Update: Check out our iPhone SE (2022) vs. Google Pixel 5a face off.
I can see the question being asked by friends and family coming from a mile away, even though the iPhone SE 2022 isn’t on sale yet. “What’s the best cheap iPhone?”
The easy answer would be the new iPhone SE 2022. After all, it gives you a fast A15 Bionic chip, 5G connectivity and numerous camera enhancements for a reasonable $429. Yes, that’s $30 more than the previous iPhone SE 2020, but I think it’s a reasonable price bump given the upgrades.
The iPhone 11, which now costs $499, is by no means a new phone. It was released in the fall of 2019, so it’s nearly three years old. But it has some distinct advantages over the third-generation iPhone SE.
For starters, the iPhone 11 features a 6.1-inch display, which is a lot bigger than the puny 4.7-inch panel on the iPhone SE. I am partially biased because I now wear reading glasses, but there’s no way I could comfortably use such a smaller display on a daily basis. Whether I’m browsing the web, playing Wordle or streaming the best shows on Netflix, a 6.1-inch LCD just gives you a more immersive experience.
If you want a more compact phone, the iPhone SE is a better bet, as it measures 5.5 x 2.65 x 0.29 inches and weighs 5.09 ounces. The iPhone 11 will take up more room in your pocket at 5.9 x 3 x 0.22 inches and it weighs 6.84 ounces. But I’d rather carry around a bit more heft in exchange for more screen real estate.
Another selling point for the iPhone 11 is the cameras. Note that I said "cameras" and not "camera." The iPhone 11 features both a 12MP wide and ultra-wide camera, giving you more shooting flexibility, while the new iPhone SE sticks with a single 12MP wide lens.
But an even bigger advantage for the iPhone 11 is that it offers Night mode, so you can get very good shots even in low light. For some reason Apple decided not to include Night mode on the iPhone SE 2022. And with the A15 Bionic chip on board, I’m pretty sure supporting that feature could have been technically feasible.
The A15 chip in the new iPhone SE does give it some computational photography advantages over the iPhone 11. This includes Smart HDR 4 for photos and Photographic Styles. But I’d rather have Night mode on board.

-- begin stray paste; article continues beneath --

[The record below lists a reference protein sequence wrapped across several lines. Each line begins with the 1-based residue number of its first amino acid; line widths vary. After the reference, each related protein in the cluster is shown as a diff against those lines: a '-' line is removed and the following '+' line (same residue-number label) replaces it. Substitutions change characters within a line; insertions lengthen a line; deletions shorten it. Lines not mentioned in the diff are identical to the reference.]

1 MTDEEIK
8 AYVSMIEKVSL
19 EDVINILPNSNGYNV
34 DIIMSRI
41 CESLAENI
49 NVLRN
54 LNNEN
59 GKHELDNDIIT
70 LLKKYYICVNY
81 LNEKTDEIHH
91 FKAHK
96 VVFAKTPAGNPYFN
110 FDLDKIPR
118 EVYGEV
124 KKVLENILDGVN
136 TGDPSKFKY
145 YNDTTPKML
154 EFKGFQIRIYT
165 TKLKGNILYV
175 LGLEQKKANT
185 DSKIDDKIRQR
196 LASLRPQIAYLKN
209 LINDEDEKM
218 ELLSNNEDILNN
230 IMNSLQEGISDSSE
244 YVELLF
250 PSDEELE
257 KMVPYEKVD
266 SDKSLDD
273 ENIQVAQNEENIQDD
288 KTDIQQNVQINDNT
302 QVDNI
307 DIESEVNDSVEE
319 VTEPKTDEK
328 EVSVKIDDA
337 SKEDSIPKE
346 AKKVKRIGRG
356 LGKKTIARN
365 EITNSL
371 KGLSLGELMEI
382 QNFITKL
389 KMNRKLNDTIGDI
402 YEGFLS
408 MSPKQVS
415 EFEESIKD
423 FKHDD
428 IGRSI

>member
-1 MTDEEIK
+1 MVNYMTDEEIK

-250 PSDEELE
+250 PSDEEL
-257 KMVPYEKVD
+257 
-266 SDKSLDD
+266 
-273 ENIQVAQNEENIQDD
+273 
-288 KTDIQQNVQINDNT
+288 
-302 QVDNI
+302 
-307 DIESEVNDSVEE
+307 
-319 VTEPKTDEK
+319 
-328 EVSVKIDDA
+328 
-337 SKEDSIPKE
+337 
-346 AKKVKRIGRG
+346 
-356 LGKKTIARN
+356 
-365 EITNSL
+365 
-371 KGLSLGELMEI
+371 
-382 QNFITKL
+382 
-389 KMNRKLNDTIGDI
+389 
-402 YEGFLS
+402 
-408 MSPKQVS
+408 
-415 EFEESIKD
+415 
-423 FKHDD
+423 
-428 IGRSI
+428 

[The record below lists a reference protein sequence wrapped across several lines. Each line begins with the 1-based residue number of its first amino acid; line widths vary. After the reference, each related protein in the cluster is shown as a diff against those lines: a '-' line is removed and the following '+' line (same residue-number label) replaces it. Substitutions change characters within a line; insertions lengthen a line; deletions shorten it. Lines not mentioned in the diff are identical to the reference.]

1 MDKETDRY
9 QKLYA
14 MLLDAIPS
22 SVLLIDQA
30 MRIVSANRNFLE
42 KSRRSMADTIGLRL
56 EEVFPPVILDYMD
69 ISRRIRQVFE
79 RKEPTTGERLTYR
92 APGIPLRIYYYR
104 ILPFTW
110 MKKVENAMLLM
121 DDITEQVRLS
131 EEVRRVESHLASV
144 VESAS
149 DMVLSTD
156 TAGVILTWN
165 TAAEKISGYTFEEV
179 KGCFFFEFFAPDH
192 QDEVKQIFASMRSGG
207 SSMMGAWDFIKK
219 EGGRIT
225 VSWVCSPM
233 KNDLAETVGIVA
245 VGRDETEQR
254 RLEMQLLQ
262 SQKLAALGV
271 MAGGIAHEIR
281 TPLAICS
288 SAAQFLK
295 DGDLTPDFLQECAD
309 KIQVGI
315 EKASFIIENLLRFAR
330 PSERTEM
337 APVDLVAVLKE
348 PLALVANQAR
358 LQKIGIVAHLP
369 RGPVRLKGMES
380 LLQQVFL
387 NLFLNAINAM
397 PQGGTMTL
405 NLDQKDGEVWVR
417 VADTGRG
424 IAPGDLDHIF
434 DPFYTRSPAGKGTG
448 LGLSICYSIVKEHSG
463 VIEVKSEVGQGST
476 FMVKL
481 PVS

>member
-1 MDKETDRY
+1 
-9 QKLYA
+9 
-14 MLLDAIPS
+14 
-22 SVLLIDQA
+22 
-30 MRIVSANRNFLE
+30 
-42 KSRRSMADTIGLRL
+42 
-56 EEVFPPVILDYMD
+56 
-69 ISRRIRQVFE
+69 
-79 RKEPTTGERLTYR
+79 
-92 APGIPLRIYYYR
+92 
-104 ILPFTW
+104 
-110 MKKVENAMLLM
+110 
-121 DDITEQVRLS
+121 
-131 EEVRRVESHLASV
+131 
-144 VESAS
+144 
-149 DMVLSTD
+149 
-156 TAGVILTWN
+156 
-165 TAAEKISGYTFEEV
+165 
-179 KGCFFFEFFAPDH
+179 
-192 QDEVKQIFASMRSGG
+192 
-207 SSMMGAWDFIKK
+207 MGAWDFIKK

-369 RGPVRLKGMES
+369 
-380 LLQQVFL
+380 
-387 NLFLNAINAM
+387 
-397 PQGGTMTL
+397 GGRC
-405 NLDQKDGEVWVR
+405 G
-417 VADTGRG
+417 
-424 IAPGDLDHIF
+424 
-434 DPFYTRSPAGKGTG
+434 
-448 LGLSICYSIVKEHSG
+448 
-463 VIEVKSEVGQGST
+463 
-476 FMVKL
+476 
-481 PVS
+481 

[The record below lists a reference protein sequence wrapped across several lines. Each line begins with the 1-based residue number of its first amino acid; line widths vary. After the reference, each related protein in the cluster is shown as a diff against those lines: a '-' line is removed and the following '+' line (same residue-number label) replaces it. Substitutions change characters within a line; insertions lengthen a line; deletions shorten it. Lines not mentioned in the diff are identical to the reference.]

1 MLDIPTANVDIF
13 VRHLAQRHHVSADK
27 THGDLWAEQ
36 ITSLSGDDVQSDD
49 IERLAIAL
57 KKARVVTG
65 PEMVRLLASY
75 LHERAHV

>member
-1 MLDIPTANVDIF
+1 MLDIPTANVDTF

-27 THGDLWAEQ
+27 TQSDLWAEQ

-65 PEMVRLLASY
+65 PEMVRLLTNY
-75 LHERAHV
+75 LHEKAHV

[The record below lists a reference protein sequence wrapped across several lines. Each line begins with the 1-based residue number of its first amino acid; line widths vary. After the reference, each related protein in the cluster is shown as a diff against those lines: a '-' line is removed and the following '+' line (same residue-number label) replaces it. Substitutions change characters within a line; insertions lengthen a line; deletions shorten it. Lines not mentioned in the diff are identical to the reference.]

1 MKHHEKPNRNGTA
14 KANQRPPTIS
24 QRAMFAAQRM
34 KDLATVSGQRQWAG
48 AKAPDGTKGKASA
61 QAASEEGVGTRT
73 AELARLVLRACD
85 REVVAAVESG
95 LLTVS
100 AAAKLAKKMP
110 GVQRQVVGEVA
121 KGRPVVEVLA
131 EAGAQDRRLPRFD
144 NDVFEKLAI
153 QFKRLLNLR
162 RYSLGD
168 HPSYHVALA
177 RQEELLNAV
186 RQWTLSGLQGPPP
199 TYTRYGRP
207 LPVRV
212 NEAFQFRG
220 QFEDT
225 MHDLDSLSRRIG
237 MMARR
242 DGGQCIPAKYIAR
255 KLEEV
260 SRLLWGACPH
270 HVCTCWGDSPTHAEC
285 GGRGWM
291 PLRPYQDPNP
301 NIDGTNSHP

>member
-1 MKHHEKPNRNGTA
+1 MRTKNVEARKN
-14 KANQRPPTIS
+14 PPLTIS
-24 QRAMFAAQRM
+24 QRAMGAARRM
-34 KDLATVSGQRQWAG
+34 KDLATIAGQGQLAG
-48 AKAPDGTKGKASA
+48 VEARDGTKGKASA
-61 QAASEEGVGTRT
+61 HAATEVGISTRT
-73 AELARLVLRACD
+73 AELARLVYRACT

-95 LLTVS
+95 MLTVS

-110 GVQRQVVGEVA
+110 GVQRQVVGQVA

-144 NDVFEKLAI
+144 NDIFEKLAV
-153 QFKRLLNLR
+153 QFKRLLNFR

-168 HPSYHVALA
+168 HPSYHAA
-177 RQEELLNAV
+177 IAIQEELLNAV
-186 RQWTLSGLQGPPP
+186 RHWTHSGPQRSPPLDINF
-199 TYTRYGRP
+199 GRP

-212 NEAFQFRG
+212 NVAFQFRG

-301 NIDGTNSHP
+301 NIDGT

For selfies, the front camera on the iPhone 11 is 12MP compared to 7MP for the iPhone SE, so the iPhone 11’s shots could be sharper.
To be fair, the iPhone 11’s age means it misses out on some modern features, especially 5G. (Apple didn't start releasing 5G phones until the iPhone 12 arrived in 2020.) But I I don’t think it’s that much of a game-changer in daily use. Plus, the iPhone SE 3 doesn’t support Verizon’s Ultra Widbeand 5G network.
More important to me is battery life. Apple says that the new iPhone SE delivers up to 2 hours longer battery life than the previous model. The iPhone 11 is rated for up to 17 hours of video playback, 10 hours of streamed video playback and 65 hours of audio playback. The new iPhone SE is rated for the same amount of time for streamed video but less video playback (15 hours) and audio playback (50 hours).
So what about Touch ID? A lot of people really like the Touch ID button, and that's unique to the iPhone SE 2022; it's especially handy when you're wearing a mask and can be faster than Face ID. However, with mask mandates being lifted in more parts of the country and Apple developing a mask-friendly version of Face ID for iOS 15.4, I think this debate is pretty much a wash for me.
Overall, the iPhone SE 2022 looks like a solid value for those who want a capable and compact 5G iPhone for the lowest possible price. But because of its larger display, Night mode and longer rated battery life, I would recommend the iPhone 11 over Apple's latest SE model.
Not quite convinced yet? Our iPhone SE 2022 vs iPhone 11 face-off breaks down the differences in more detail to help you choose between them.
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Mark Spoonauer is the global editor in chief of Tom's Guide and has covered technology for over 20 years. In addition to overseeing the direction of Tom's Guide, Mark specializes in covering all things mobile, having reviewed dozens of smartphones and other gadgets. He has spoken at key industry events and appears regularly on TV to discuss the latest trends, including Cheddar, Fox Business and other outlets. Mark was previously editor in chief of Laptop Mag, and his work has appeared in Wired, Popular Science and Inc. Follow him on Twitter at @mspoonauer.